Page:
You know, I think this was a reason some were concerned about Alex Mooney becoming chair.
But late on Tuesday the Maryland Republican Party Chair announced he was forming an exploratory committee for the Sixth District seat now held by Roscoe Bartlett, who is beginning to look more and more like a lame duck candidate – case in point, the strong suspicion that his (now former) chief of staff, Bud Otis, may be making a bid for the GOP nomination. Bear in mind there were already several candidates in the race for the Sixth District before all this intrigue began, making the statewide Senate race look cut-and-dried by comparison.
Mooney portrayed his timeline in a release from yesterday:
(On Wednesday) Maryland Republican Party Chairman Alex Mooney officially filed paperwork with the Federal Elections Commission to form a campaign fundraising committee called “Mooney for Congress.”
“With the recent news about Congressman Roscoe Bartlett’s long time chief-of-staff preparing to run for Congress and the Democratic Party’s cynical and corrupt redistricting plan to oust Congressman Bartlett, I felt it was time for me also to start an exploratory committee for Congress. We cannot let Congressman Bartlett’s seat be taken by a tax-and-spend liberal like Rob Garagiola. Our economy is suffering and we need more jobs– not more government, more debt and more taxes,” said Mooney.
Donations can be made to “Mooney for Congress” and Mr. Mooney plans to officially file as a candidate for Congress in January, at which time he would step down from his position as Chairman of the Maryland Republican Party and take a leave of absence from his job running a non-profit organization which trains journalists.
So let’s work the timeline forward: the filing deadline for the primary election is January 11. Assuming Mooney files on that day, the reins of the party would be handed to First Vice-Chair Diana Waterman until a special convention is called. That convention would need to be held by March 12 in order to satisfy the sixty-day window in our bylaws.
(You may recall the last time we had a resignation former Chair Jim Pelura set his termination date for exactly 60 days prior to the next convention, thoughtfully saving the Party – and each of us Central Committee members – a needless expense.)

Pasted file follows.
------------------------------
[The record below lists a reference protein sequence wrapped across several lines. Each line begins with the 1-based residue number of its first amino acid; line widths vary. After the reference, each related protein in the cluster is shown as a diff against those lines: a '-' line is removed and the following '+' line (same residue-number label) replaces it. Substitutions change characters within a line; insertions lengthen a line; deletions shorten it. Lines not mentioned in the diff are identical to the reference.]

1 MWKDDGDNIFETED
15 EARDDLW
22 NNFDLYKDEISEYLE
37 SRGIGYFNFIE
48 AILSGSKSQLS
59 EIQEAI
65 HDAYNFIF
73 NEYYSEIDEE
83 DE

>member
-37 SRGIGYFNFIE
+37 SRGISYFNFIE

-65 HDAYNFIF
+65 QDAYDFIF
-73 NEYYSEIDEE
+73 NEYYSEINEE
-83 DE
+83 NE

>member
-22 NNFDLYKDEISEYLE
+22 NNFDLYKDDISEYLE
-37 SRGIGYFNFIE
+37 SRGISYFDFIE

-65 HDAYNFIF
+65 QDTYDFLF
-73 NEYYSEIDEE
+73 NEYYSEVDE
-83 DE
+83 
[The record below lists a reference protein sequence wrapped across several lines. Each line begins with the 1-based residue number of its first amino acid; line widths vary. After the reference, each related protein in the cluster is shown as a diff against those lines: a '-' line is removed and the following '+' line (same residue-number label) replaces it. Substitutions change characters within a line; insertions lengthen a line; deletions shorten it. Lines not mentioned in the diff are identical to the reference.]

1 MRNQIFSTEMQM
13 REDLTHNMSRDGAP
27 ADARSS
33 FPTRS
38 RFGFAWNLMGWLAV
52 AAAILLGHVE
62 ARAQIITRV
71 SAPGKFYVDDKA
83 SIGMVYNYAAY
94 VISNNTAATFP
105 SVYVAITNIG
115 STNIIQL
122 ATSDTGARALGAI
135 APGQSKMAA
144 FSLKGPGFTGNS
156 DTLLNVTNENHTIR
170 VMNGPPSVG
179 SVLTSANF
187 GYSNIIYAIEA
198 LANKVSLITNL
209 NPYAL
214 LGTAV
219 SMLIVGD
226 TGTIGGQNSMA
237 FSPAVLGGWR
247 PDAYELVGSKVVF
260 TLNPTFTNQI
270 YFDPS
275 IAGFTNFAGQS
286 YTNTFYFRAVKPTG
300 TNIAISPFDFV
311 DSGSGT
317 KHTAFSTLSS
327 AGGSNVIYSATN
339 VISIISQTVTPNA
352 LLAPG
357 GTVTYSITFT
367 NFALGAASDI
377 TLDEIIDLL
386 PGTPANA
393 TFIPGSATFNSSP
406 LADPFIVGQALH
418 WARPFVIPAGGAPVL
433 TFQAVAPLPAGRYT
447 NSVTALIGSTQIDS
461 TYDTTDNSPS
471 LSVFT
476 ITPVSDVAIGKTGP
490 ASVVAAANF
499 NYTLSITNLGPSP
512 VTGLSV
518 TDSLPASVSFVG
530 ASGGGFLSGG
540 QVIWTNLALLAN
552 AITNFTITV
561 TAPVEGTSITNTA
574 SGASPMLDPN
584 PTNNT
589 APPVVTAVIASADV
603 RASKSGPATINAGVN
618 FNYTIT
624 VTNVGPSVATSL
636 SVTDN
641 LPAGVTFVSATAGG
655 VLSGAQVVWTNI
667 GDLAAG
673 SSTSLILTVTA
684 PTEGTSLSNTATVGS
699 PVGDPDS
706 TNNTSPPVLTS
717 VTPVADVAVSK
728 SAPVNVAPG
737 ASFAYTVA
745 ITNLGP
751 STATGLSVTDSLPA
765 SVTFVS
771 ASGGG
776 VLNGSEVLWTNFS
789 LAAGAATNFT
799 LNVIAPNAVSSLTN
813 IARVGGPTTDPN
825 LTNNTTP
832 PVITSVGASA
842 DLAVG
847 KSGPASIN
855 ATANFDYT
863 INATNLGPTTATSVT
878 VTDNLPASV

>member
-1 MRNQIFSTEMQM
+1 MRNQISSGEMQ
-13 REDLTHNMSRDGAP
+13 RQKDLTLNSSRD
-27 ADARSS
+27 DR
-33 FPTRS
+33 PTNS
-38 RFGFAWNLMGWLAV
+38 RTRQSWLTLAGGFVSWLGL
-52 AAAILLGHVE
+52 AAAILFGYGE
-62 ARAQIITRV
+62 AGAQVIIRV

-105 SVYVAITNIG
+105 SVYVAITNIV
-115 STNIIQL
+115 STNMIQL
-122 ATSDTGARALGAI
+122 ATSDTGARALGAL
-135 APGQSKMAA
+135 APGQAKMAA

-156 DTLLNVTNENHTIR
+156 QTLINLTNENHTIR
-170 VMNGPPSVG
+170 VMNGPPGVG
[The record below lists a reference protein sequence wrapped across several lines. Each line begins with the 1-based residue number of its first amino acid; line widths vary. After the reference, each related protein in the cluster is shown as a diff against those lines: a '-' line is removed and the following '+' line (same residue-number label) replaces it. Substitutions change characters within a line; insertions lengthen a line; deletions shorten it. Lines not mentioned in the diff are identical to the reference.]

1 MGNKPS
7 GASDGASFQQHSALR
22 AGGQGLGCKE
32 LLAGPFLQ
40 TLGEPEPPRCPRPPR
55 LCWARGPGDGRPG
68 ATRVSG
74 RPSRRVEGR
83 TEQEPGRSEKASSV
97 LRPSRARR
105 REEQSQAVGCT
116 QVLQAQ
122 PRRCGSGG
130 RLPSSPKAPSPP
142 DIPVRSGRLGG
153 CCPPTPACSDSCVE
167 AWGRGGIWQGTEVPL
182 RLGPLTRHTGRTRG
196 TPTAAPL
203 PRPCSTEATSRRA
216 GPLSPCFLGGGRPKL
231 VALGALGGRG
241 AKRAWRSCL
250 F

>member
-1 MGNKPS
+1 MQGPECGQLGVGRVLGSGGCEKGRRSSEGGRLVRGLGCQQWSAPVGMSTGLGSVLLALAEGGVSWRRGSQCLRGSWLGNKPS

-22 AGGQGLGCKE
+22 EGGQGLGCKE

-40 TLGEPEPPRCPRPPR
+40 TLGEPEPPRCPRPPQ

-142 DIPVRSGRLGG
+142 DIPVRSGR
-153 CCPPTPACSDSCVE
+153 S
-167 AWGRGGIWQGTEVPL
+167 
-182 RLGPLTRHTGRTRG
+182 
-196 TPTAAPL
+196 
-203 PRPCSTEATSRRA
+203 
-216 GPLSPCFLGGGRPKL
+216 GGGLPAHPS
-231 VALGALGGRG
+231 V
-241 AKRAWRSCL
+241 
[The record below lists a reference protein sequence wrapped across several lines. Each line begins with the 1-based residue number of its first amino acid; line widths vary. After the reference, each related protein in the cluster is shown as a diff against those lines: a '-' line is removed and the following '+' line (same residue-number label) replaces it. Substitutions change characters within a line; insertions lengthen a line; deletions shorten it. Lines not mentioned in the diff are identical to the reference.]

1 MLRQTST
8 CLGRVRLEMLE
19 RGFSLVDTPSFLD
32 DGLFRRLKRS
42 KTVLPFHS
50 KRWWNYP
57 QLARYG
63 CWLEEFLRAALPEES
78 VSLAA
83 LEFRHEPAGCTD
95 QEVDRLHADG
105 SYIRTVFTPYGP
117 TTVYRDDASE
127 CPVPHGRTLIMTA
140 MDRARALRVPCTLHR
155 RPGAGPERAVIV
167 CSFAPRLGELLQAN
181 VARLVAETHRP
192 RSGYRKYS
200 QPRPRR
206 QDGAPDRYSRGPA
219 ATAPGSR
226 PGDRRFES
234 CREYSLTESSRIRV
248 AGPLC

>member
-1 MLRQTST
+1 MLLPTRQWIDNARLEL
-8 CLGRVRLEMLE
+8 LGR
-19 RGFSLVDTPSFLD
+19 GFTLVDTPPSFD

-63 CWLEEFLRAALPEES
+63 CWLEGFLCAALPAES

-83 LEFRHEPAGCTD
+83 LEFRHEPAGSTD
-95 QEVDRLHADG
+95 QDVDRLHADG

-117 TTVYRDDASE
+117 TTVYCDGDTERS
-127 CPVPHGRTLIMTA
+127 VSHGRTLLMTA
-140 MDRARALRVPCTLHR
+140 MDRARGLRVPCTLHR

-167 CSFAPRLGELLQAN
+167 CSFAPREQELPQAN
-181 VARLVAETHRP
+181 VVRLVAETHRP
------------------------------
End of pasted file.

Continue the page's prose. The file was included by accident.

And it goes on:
Unfortunately primary politics doesn’t work well with our announced Spring convention date, for that isn’t set until April 28, 2012. Of course, if the MDGOP decided to move its Spring Convention to March we could create some interesting opportunities for sponsorships and fundraising since a March date would put us just weeks before the primary. It would also possibly ensure some who are already on the ballot to be delegates and alternates to the national convention a place without having to sweat out election day because we select the remaining sets of ten delegates and alternates from Maryland at the state gathering.
Another facet of this announcement by Mooney is his legacy to the party. He admitted that fundraising hasn’t been as strong as he had envisioned, and the timing of his resignation would come just as the Maryland Republican apparatus is leaving their longtime Annapolis home for parts currently unknown. I don’t foresee the MDGOP living in the back of a van but this would leave Mooney’s successor in a bit of a pickle for a term which could conceivably last just eight months – a bylaw change from last spring (which Alex backed) changed the term of the MDGOP chair to a two-year term and Alex was elected last December. Obviously many may question if the party is stronger and more united now than it was in the afterglow of the 2010 election.
It’s way too soon to speculate who could run for Party chair if Mooney indeed resigns in January, but since none of the four other contenders who made it to the post last time around are running for other offices this time, nor are 2010 U.S. Senate candidate Eric Wargotz or Institute for Liberty head Andrew Langer – both of whom made overtures for the post but backed out late in the game – it’s quite likely one or more may wish to try again.
With the names I’m hearing through the grapevine for some of these positions – for example, State Senator David Brinkley also jumped into the Sixth District battle today and has a whole host of elected officials backing his bid, while former Senate Minority Leader Nancy Jacobs is contemplating a Second District run and Delegate Pat McDonough has waffled between running for Congress and the U.S. Senate – I must say the Republicans are making the possible 2014 scrum for the Democratic nomination for Governor (that rumored cage match between statewide officeholders Anthony Brown, Peter Franchot, Doug Gansler, and perhaps some other heavy hitters) look like a church picnic. Since only one can win and the others have to work together in some capacity, let’s make sure to train our guns on the right targets. Alex Mooney has the right idea in that respect as he lays into Rob “Gas Tax” Garagiola by name. (He forgot the “Gas Tax” part; but then again that’s my creation. I think it should be Rob’s new middle name, don’t you?)
And we thought the 2008 First District race was political gold. It has nothing on this year’s Sixth District happenings because they’ll affect the very direction the Maryland GOP takes over the course of the next electoral cycle.